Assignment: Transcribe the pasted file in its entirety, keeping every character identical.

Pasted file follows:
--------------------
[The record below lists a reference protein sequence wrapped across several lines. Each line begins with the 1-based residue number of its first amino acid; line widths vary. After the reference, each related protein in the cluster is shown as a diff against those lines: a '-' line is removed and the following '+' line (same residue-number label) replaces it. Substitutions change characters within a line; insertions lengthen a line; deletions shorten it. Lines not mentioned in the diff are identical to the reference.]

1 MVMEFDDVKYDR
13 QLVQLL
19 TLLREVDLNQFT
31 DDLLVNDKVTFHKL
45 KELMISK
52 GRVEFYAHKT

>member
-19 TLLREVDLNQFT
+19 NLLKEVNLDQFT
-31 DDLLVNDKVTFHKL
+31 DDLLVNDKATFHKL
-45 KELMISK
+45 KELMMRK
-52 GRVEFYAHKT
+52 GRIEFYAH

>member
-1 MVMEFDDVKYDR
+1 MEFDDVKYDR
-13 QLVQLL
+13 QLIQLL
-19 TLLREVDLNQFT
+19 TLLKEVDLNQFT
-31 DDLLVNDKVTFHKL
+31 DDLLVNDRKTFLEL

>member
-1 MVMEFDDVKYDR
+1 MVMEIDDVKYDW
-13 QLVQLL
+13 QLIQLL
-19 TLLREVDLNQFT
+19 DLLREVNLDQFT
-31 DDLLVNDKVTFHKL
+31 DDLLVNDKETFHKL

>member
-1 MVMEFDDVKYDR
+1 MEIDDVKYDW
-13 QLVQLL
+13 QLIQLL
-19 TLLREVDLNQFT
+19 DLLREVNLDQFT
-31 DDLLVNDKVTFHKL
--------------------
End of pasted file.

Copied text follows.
[The record below lists a reference protein sequence wrapped across several lines. Each line begins with the 1-based residue number of its first amino acid; line widths vary. After the reference, each related protein in the cluster is shown as a diff against those lines: a '-' line is removed and the following '+' line (same residue-number label) replaces it. Substitutions change characters within a line; insertions lengthen a line; deletions shorten it. Lines not mentioned in the diff are identical to the reference.]

1 MVMEFDDVKYDR
13 QLVQLL
19 TLLREVDLNQFT
31 DDLLVNDKVTFHKL
45 KELMISK
52 GRVEFYAHKT

>member
-19 TLLREVDLNQFT
+19 NLLKEVNLDQFT
-31 DDLLVNDKVTFHKL
+31 DDLLVNDKATFHKL
-45 KELMISK
+45 KELMMRK
-52 GRVEFYAHKT
+52 GRIEFYAH

>member
-1 MVMEFDDVKYDR
+1 MEFDDVKYDR
-13 QLVQLL
+13 QLIQLL
-19 TLLREVDLNQFT
+19 TLLKEVDLNQFT
-31 DDLLVNDKVTFHKL
+31 DDLLVNDRKTFLEL

>member
-1 MVMEFDDVKYDR
+1 MVMEIDDVKYDW
-13 QLVQLL
+13 QLIQLL
-19 TLLREVDLNQFT
+19 DLLREVNLDQFT
-31 DDLLVNDKVTFHKL
+31 DDLLVNDKETFHKL

>member
-1 MVMEFDDVKYDR
+1 MEIDDVKYDW
-13 QLVQLL
+13 QLIQLL
-19 TLLREVDLNQFT
+19 DLLREVNLDQFT
-31 DDLLVNDKVTFHKL